Factors predicting mortality in severe acute pancreatitis

Pancreatology. 2003;3(2):144-8. doi: 10.1159/000070083.


Acute pancreatitis (AP) is a common disorder in which ensuing serious complications may lead to a fatal outcome in patients.

Background/aims: To describe a large series of patients with severe AP (SAP) who were admitted to our hospital and to identify factors predicting mortality.

Patients and methods: In a retrospective study, all patients with SAP diagnosed between February 1996 and October 2000 according to the Atlanta criteria were studied.

Results: Out of a total of 363 AP patients, 67 developed SAP. The mean age of the patients was 69; the commonest etiology was biliary; 55.2% developed necrosis; the commonest systemic complication was respiratory failure (44.7%), followed by acute renal failure (35.8%) and shock (20.9%). A total of 31.3% of the patients died. Factors significantly related to mortality were age, upper digestive tract bleeding, acute renal failure, respiratory failure and shock by univariate analysis. However, pseudocysts seemed to have a protective effect. By multivariate analysis, independent prognostic factors were age, acute renal failure and respiratory failure.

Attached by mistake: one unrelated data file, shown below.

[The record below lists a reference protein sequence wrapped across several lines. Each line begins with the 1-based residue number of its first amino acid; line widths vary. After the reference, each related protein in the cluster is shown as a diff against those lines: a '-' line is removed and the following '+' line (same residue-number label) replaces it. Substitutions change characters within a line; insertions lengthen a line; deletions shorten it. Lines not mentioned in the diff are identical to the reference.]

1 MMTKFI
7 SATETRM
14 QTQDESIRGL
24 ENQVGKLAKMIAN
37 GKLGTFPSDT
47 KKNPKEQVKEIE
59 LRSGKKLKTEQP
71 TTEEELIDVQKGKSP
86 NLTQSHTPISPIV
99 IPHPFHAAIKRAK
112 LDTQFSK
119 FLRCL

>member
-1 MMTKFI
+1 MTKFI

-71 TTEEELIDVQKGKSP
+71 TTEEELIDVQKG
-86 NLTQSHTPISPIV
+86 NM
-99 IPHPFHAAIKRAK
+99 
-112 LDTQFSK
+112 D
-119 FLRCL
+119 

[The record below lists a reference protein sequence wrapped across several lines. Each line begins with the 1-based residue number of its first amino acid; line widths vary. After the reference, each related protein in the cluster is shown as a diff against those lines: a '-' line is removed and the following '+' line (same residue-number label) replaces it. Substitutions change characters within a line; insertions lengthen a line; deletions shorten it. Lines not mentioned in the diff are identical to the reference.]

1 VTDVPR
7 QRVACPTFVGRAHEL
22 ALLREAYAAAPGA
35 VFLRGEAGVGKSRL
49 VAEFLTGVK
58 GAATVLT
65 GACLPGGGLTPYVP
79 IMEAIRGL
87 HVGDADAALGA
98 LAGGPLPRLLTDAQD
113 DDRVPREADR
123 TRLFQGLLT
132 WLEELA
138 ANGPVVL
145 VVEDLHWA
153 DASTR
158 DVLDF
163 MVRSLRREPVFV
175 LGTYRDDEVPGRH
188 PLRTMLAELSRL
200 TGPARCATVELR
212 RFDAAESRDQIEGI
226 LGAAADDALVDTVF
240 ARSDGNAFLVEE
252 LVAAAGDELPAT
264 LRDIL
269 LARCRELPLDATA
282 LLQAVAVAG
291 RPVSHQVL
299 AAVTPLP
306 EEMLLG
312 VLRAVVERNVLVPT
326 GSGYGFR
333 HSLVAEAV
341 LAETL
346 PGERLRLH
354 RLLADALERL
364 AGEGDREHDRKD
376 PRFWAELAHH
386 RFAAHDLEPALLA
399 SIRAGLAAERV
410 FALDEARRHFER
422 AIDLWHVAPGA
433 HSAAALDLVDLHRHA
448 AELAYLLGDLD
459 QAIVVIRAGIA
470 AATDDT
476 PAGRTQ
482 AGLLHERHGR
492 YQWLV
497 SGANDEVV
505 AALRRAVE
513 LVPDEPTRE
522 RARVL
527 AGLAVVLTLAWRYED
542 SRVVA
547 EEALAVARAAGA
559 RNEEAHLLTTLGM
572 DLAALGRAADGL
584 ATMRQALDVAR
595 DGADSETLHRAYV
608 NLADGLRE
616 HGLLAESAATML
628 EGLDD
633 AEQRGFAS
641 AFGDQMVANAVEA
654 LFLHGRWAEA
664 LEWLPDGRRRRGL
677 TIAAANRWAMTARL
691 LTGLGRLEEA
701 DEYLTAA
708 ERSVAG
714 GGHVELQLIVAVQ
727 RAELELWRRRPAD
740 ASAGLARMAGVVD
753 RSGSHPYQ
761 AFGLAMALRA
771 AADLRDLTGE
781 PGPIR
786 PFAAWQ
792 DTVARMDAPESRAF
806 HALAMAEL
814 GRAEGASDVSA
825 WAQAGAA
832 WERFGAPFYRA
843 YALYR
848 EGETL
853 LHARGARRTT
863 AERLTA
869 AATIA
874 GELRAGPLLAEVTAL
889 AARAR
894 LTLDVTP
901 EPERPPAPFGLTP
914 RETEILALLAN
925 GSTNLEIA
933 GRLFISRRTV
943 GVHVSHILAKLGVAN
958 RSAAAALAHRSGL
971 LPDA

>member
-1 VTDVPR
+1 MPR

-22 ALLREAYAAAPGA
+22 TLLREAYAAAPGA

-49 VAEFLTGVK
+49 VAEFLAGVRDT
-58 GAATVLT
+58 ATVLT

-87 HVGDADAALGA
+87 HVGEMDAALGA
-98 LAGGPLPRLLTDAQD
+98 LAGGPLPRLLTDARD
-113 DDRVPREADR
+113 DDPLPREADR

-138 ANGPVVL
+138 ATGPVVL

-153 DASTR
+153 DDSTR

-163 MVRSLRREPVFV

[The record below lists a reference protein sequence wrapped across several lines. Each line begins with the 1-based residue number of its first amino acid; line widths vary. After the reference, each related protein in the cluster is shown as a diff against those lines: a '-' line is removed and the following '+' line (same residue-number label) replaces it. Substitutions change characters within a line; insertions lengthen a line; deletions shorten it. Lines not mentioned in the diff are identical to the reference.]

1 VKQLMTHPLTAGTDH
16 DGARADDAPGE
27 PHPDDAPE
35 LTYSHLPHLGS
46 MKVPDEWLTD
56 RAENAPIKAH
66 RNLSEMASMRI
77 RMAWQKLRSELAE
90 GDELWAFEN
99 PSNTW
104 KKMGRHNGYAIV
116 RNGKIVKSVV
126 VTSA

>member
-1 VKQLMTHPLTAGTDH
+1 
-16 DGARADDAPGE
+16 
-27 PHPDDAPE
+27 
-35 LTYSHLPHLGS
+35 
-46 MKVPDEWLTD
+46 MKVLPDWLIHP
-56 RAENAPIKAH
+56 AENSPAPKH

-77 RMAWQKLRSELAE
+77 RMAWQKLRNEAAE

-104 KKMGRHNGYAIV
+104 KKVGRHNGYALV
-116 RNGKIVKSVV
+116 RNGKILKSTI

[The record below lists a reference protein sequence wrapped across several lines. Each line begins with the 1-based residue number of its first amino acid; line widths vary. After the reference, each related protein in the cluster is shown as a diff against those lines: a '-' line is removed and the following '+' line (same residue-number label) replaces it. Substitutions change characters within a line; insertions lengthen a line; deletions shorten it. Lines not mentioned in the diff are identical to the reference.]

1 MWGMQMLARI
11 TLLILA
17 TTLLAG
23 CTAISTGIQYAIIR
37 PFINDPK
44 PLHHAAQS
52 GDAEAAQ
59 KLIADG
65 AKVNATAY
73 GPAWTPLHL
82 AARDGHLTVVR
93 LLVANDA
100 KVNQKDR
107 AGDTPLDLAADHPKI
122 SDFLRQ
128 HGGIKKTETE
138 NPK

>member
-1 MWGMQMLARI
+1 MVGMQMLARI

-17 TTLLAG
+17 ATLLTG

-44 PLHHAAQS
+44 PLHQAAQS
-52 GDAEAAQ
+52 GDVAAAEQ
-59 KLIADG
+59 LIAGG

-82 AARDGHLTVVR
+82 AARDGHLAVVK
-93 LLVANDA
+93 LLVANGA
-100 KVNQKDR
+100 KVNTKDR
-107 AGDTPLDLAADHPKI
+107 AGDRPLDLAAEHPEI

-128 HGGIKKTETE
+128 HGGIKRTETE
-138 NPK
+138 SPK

Conclusions: Patients with SAP mainly died due to systemic complications, especially acute renal failure and respiratory failure. Necrosis (in the absence or presence of infection) was not correlated with increased mortality. A pseudocyst was found to be a protective factor, probably because the definition itself led to the selection of patients who had survived multiorgan failure.

MeSH terms

  • Acute Disease
  • Adult
  • Aged
  • Aged, 80 and over
  • Comorbidity
  • Female
  • Hospitalization
  • Humans
  • Logistic Models
  • Male
  • Middle Aged
  • Odds Ratio
  • Pancreatitis / mortality*
  • Pancreatitis / pathology
  • Prognosis
  • Risk Assessment